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Gamma DBMS (Part 2): Failure Management Query Processing. Shahram Ghandeharizadeh Computer Science Department University of Southern California. Failure Management Techniques. Teradata’s Interleaved Declustering A partitioned table has a primary and a backup copy.

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gamma dbms part 2 failure management query processing

Gamma DBMS (Part 2): Failure Management Query Processing

Shahram Ghandeharizadeh

Computer Science Department

University of Southern California

failure management techniques
Failure Management Techniques
  • Teradata’s Interleaved Declustering
    • A partitioned table has a primary and a backup copy.
    • The primary copy is constructed using one of the partitioning techniques.
    • The secondary copy is constructed by:
      • Dividing the nodes into clusters (cluster size is 4),
      • Partition a primary fragment (R0) across the remaining nodes of the cluster: 1, 2, and 3. Realizing r0.0, r0.1, and r0.2.
teradata s interleaved declustering
Teradata’s Interleaved Declustering
  • When a node (say 1) fails, its backup copy processes requests directed towards the primary copy of R1.
    • Three backup fragments r1.2, r1.0 and r1.1.
  • Note that the load of R1 is distributed across the remaining nodes of the cluster.
teradata s interleaved declustering1
Teradata’s Interleaved Declustering
  • MTTR involves:
    • Replacing the failed node with a new one.
    • Reconstructing the primary copy of the fragment assigned to the failed node, R1.
      • By reading r1.2, r1.0, and r1.1 from Nodes 0, 2, and 3.
    • Reconstructing the backup fragments assigned to the failed node: r0.0, r2.2, and r3.1.
teradata s interleaved declustering2
Teradata’s Interleaved Declustering
  • When does data become unavailable?
teradata s interleaved declustering3
Teradata’s Interleaved Declustering
  • When does data become unavailable?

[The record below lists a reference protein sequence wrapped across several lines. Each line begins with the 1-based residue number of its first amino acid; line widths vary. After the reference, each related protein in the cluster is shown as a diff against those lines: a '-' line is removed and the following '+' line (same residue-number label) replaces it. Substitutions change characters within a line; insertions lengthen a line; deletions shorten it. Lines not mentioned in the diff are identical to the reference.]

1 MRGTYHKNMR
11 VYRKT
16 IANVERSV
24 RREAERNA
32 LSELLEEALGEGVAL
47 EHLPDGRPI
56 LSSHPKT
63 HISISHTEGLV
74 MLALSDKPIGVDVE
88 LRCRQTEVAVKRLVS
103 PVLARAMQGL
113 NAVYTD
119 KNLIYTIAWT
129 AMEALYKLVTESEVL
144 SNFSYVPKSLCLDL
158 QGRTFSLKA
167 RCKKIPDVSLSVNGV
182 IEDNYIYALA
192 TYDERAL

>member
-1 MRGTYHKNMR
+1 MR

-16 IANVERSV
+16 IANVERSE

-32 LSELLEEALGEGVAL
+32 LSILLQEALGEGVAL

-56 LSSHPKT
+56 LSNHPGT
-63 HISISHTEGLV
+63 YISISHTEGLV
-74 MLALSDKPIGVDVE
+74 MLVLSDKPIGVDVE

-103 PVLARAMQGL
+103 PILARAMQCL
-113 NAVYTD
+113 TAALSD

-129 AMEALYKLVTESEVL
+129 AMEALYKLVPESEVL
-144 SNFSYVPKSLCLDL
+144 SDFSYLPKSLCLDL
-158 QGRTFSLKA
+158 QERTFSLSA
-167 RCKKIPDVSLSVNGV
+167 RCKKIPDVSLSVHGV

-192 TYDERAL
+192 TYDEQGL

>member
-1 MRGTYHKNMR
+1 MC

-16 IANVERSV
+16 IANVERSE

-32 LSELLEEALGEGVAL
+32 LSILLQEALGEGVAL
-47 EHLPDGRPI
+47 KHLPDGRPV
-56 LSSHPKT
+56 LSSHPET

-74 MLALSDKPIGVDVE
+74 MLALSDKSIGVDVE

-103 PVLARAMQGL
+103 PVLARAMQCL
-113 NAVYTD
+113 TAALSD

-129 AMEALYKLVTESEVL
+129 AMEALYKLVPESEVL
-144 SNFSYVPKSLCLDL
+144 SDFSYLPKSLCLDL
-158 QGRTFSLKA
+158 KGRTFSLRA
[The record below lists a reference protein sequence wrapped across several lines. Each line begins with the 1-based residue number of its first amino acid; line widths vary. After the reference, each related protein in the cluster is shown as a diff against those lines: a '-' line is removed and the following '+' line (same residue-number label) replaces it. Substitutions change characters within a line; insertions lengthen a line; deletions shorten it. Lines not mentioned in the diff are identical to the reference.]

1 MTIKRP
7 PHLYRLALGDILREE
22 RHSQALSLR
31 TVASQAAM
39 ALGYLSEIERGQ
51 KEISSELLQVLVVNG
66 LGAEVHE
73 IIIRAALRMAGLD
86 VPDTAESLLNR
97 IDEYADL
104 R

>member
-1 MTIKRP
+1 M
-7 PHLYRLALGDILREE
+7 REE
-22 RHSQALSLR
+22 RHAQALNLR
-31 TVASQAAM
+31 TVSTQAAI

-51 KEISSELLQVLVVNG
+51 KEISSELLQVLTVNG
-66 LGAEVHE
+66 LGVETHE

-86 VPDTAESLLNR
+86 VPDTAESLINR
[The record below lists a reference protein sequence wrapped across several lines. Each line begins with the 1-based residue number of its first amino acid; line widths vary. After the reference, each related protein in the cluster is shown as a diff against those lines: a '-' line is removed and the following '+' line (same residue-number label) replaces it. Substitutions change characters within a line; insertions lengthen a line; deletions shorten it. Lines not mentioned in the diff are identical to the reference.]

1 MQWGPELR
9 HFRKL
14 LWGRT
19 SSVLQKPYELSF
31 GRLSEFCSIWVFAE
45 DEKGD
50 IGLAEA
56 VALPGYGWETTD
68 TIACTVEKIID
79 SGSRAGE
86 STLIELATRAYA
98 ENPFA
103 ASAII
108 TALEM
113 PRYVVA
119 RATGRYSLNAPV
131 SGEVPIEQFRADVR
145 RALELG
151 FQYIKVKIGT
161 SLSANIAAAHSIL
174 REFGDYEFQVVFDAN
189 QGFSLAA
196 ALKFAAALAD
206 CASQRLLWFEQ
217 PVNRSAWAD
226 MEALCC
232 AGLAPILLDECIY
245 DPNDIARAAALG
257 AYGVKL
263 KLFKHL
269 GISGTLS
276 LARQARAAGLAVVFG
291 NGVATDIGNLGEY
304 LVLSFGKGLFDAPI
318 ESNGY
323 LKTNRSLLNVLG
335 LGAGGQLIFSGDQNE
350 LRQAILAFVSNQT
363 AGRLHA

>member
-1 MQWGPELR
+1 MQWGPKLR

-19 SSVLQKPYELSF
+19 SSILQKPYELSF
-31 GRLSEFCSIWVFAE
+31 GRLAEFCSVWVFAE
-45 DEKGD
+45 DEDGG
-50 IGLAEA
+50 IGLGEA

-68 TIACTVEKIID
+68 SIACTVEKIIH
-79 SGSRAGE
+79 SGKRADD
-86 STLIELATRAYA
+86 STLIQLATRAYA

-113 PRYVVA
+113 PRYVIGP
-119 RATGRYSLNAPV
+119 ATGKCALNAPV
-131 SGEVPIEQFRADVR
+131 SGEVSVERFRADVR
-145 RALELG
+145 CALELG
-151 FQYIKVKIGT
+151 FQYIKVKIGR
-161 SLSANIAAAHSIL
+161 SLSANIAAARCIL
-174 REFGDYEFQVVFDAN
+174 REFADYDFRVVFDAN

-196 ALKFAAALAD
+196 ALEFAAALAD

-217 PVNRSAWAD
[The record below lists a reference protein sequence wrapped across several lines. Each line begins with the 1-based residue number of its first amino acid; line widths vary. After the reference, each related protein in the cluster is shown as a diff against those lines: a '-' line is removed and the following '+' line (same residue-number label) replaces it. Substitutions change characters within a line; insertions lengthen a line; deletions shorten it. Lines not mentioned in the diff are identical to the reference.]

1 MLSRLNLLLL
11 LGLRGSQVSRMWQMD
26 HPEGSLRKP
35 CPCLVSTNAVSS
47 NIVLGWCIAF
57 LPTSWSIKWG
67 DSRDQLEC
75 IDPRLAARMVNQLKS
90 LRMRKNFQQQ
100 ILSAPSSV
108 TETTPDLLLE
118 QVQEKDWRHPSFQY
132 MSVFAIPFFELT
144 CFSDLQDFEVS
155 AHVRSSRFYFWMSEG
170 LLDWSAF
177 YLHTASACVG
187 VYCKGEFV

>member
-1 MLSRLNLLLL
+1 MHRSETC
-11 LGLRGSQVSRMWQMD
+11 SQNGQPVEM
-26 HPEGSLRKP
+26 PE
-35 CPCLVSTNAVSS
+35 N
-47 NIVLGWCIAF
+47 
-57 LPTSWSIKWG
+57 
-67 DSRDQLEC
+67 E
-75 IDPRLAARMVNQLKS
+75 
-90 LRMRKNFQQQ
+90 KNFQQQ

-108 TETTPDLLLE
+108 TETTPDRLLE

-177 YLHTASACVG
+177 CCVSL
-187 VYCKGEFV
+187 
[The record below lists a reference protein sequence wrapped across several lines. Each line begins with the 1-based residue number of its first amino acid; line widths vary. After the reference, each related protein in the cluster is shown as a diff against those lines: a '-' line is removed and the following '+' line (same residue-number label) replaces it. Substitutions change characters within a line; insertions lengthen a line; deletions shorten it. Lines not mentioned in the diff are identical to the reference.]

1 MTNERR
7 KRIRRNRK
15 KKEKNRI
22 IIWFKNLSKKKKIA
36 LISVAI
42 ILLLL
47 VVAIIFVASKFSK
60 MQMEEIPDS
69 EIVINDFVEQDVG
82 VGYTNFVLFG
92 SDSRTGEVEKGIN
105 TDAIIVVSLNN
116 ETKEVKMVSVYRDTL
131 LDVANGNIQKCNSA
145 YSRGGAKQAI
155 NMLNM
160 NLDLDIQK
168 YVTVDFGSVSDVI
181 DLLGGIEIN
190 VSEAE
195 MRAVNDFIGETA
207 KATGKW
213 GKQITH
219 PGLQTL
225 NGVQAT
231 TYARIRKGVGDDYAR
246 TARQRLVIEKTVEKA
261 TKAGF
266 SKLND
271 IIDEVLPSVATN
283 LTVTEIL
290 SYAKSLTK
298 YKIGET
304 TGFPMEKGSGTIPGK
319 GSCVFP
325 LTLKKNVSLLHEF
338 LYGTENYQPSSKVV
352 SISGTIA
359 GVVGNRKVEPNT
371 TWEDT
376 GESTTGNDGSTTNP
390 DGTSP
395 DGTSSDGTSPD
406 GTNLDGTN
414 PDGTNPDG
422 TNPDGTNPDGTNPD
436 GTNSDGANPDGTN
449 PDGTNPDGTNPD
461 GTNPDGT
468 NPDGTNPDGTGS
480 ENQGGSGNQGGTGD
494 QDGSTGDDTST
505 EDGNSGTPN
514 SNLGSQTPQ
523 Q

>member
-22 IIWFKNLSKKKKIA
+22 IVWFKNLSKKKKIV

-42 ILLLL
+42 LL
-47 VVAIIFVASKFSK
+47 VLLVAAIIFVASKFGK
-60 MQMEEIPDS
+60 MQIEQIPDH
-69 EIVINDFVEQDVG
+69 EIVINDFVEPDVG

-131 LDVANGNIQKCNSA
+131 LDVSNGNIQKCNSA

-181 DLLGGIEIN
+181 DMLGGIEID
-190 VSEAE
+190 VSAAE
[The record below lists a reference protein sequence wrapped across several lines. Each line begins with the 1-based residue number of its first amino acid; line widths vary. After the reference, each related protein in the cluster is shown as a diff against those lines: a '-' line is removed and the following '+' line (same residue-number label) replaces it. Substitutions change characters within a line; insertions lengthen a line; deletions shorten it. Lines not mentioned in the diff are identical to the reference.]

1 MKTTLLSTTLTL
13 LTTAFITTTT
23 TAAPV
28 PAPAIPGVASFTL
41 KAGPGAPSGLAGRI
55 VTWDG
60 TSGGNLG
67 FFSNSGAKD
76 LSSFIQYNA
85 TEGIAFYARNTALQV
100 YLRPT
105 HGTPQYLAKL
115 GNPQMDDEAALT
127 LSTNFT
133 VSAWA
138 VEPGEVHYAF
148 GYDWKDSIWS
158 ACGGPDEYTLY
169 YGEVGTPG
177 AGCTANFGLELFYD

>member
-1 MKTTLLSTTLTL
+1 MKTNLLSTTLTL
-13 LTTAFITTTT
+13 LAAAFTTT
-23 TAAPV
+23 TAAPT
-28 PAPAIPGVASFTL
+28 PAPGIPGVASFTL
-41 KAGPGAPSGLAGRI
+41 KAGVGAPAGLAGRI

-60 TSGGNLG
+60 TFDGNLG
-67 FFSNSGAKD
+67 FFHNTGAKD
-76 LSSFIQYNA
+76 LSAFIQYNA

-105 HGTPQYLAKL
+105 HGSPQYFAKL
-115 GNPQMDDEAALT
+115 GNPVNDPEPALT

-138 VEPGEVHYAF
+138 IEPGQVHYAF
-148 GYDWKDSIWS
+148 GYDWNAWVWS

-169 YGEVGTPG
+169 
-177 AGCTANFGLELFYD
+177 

• When a second node in a cluster fails prior to repair of the first failed node in that cluster.
    • Note that it is a bit more complex than the discussion here.
teradata s interleaved declustering4
Teradata’s Interleaved Declustering
  • What is the advantage of making the cluster size equal to 8?
teradata s interleaved declustering5
Teradata’s Interleaved Declustering
  • What is the advantage of making the cluster size equal to 8?
    • Better distribution of the workload across the nodes in the presence of a failure.
teradata s interleaved declustering6
Teradata’s Interleaved Declustering
  • What is the advantage of making the cluster size equal to 8?
    • Better distribution of the workload across the nodes in the presence of a failure.
  • What is the dis-advantage of making the cluster size equal to 8?
teradata s interleaved declustering7
Teradata’s Interleaved Declustering
  • What is the advantage of making the cluster size equal to 8?
    • Better distribution of the workload across the nodes in the presence of a failure.
  • What is the dis-advantage of making the cluster size equal to 8?
    • Higher likelihood of data becoming unavailable.
teradata s interleaved declustering8
Teradata’s Interleaved Declustering
  • What is the advantage of making the cluster size equal to 8?